Precision Instruments

Balances are used for precision mass measurement, because unlike spring scales their accuracy is not affected by differences in the local gravity, which can vary by almost 0.5% at different locations on Earth. A change in the strength of the gravitational field caused by moving the balance will not change the measured mass, because the moments of force on either side of the balance beam are affected equally.

Very precise measurements are achieved by ensuring that the balance's fulcrum is essentially friction-free (a knife edge is the traditional solution), by attaching a pointer to the beam which amplifies any deviation from a balance position; and finally by using the lever principle, which allows fractional masses to be applied by movement of a small mass along the measuring arm of the beam, as described above. For greatest accuracy, there needs to be an allowance for the buoyancy in air, whose effect depends on the densities of the masses involved.

The original form of a balance consisted of a beam with a fulcrum at its center. For highest accuracy, the fulcrum would consist of a sharp V-shaped pivot seated in a shallower V-shaped bearing. To determine the mass of the object, a combination of reference masses was hung on one end of the beam while the object of unknown mass was hung on the other end (see balance and steelyard balance). For high precision work, the center beam balance is still one of the most accurate technologies available, and is commonly used for calibrating test weights.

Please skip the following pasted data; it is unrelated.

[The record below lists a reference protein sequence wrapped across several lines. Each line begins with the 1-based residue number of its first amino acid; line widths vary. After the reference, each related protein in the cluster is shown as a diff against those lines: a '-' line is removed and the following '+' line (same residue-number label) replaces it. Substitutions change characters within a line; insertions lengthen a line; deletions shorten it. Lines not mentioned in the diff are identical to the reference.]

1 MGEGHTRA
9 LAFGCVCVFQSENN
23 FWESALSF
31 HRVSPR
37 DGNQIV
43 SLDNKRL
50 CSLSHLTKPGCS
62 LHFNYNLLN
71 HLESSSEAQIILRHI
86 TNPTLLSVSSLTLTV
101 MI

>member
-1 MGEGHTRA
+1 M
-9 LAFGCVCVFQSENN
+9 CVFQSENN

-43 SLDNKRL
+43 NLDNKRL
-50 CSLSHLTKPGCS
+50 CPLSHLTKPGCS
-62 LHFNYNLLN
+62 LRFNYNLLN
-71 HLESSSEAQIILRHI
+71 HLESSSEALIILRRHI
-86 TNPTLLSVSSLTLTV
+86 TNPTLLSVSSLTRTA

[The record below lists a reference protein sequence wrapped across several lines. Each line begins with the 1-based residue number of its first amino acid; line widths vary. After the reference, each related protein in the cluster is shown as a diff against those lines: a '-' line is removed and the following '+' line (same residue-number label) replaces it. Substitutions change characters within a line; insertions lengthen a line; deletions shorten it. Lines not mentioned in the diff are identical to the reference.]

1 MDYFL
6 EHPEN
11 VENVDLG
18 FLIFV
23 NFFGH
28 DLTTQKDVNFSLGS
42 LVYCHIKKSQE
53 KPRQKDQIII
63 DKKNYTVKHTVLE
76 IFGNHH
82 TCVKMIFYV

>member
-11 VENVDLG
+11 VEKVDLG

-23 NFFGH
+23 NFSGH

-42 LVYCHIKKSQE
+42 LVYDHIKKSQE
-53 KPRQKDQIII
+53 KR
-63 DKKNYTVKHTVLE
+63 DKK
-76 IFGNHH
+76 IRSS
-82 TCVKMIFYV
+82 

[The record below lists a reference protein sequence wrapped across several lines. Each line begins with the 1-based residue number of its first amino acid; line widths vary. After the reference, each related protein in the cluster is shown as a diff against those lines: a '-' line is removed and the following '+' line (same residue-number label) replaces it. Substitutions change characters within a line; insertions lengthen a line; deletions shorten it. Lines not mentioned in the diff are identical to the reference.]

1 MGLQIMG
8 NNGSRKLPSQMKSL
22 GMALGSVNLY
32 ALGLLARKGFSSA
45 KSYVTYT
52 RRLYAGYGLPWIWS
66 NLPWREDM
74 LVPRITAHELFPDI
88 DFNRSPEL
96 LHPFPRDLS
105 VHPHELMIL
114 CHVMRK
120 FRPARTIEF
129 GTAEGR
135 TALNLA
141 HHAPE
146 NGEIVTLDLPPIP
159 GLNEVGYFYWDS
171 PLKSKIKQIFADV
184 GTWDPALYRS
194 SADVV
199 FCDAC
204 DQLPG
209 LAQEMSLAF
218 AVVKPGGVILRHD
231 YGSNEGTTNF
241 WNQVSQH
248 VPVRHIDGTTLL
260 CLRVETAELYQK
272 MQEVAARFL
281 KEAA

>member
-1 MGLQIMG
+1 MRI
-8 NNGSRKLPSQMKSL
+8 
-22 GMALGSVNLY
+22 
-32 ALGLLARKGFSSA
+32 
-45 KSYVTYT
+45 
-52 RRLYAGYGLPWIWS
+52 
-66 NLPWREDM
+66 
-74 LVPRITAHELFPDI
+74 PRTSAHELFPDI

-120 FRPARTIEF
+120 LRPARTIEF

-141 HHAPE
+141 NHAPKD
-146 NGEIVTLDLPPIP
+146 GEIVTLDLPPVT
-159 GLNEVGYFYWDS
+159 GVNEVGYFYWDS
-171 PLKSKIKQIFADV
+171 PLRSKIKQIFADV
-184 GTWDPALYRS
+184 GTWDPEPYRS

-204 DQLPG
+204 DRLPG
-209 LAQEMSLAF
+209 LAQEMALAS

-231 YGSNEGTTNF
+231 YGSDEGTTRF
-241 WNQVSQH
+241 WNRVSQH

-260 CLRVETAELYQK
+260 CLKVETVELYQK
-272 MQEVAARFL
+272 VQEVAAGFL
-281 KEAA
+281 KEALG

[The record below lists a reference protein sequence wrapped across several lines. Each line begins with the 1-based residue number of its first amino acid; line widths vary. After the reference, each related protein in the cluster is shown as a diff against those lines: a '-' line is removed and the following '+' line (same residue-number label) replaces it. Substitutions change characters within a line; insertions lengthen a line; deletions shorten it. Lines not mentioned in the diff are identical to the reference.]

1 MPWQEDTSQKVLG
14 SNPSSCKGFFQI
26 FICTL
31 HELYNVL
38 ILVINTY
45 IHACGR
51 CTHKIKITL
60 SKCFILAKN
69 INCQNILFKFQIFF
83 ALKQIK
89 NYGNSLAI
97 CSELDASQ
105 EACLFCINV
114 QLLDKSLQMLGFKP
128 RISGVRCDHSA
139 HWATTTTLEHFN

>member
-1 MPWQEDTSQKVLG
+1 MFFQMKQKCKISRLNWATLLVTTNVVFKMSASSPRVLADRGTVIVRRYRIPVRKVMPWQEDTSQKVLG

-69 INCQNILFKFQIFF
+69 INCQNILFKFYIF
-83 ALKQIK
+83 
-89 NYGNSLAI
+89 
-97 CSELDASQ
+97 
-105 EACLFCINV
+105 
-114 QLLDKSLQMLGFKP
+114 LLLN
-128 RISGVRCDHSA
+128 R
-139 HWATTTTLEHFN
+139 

To reduce the need for large reference masses, an off-center beam can be used. A balance with an off-center beam can be almost as accurate as a scale with a center beam, but the off-center beam requires special reference masses and cannot be intrinsically checked for accuracy by simply swapping the contents of the pans as a center-beam balance can. To reduce the need for small graduated reference masses, a sliding weight called a poise can be installed so that it can be positioned along a calibrated scale. A poise adds further intricacies to the calibration procedure, since the exact mass of the poise must be adjusted to the exact lever ratio of the beam.

For greater convenience in placing large and awkward loads, a platform can be floated on a cantilever beam system which brings the proportional force to a noseiron bearing; this pulls on a stilyard rod to transmit the reduced force to a conveniently sized beam. One still sees this design in portable beam balances of 500 kg capacity which are commonly used in harsh environments without electricity, as well as in the lighter duty mechanical bathroom scale (which actually uses a spring scale, internally). The additional pivots and bearings all reduce the accuracy and complicate calibration; the float system must be corrected for corner errors before the span is corrected by adjusting the balance beam and poise. Such systems are typically accurate to at best 1/10,000 of their capacity, unless they are expensively engineered.

Some high-end mechanical balances also use dials (with counterbalancing masses instead of springs), a hybrid design with some of the accuracy advantages of the poise and beam but the convenience of a dial reading. These designs are expensive to produce and have become largely obsolete due to the advent of electronic balances.